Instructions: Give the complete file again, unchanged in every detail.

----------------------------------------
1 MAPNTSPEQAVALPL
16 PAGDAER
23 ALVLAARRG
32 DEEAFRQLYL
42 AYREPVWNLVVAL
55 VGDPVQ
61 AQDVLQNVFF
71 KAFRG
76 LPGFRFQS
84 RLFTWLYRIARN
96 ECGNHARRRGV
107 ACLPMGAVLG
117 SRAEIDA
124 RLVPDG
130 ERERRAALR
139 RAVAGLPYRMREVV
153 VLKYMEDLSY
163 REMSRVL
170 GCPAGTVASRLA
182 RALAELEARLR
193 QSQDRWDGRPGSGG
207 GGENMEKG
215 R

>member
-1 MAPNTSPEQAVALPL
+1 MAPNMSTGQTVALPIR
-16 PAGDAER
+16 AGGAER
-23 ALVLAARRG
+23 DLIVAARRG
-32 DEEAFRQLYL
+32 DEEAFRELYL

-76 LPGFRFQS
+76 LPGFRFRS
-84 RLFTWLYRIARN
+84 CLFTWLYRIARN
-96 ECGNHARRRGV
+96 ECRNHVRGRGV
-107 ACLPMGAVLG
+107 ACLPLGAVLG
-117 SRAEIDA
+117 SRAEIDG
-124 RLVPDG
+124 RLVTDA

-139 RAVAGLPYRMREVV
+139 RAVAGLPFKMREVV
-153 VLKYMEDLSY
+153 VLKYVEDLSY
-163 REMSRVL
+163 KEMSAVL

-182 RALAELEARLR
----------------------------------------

1 MAPNTSPEQAVALPL
16 PAGDAER
23 ALVLAARRG
32 DEEAFRQLYL
42 AYREPVWNLVVAL
55 VGDPVQ
61 AQDVLQNVFF
71 KAFRG
76 LPGFRFQS
84 RLFTWLYRIARN
96 ECGNHARRRGV
107 ACLPMGAVLG
117 SRAEIDA
124 RLVPDG
130 ERERRAALR
139 RAVAGLPYRMREVV
153 VLKYMEDLSY
163 REMSRVL
170 GCPAGTVASRLA
182 RALAELEARLR
193 QSQDRWDGRPGSGG
207 GGENMEKG
215 R

>member
-1 MAPNTSPEQAVALPL
+1 MAPNMSTGQTVALPIR
-16 PAGDAER
+16 AGGAER
-23 ALVLAARRG
+23 DLIVAARRG
-32 DEEAFRQLYL
+32 DEEAFRELYL

-76 LPGFRFQS
+76 LPGFRFRS
-84 RLFTWLYRIARN
+84 CLFTWLYRIARN
-96 ECGNHARRRGV
+96 ECRNHVRGRGV
-107 ACLPMGAVLG
+107 ACLPLGAVLG
-117 SRAEIDA
+117 SRAEIDG
-124 RLVPDG
+124 RLVTDA

-139 RAVAGLPYRMREVV
+139 RAVAGLPFKMREVV
-153 VLKYMEDLSY
+153 VLKYVEDLSY
-163 REMSRVL
+163 KEMSAVL

-182 RALAELEARLR